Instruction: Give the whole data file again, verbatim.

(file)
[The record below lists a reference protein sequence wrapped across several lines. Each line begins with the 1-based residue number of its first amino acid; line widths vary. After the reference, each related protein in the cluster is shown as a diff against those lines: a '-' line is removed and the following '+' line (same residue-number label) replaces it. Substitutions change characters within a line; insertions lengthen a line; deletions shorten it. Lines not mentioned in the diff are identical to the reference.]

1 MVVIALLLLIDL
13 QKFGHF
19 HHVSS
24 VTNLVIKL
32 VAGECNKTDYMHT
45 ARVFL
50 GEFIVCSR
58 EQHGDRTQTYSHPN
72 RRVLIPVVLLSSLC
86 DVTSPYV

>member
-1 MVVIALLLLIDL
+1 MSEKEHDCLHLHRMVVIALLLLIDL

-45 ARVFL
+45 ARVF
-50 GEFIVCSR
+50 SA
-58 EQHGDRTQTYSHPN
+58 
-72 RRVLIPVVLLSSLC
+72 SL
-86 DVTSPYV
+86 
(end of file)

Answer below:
[The record below lists a reference protein sequence wrapped across several lines. Each line begins with the 1-based residue number of its first amino acid; line widths vary. After the reference, each related protein in the cluster is shown as a diff against those lines: a '-' line is removed and the following '+' line (same residue-number label) replaces it. Substitutions change characters within a line; insertions lengthen a line; deletions shorten it. Lines not mentioned in the diff are identical to the reference.]

1 MVVIALLLLIDL
13 QKFGHF
19 HHVSS
24 VTNLVIKL
32 VAGECNKTDYMHT
45 ARVFL
50 GEFIVCSR
58 EQHGDRTQTYSHPN
72 RRVLIPVVLLSSLC
86 DVTSPYV

>member
-1 MVVIALLLLIDL
+1 MSEKEHDCLHLHRMVVIALLLLIDL

-45 ARVFL
+45 ARVF
-50 GEFIVCSR
+50 SA
-58 EQHGDRTQTYSHPN
+58 
-72 RRVLIPVVLLSSLC
+72 SL
-86 DVTSPYV
+86 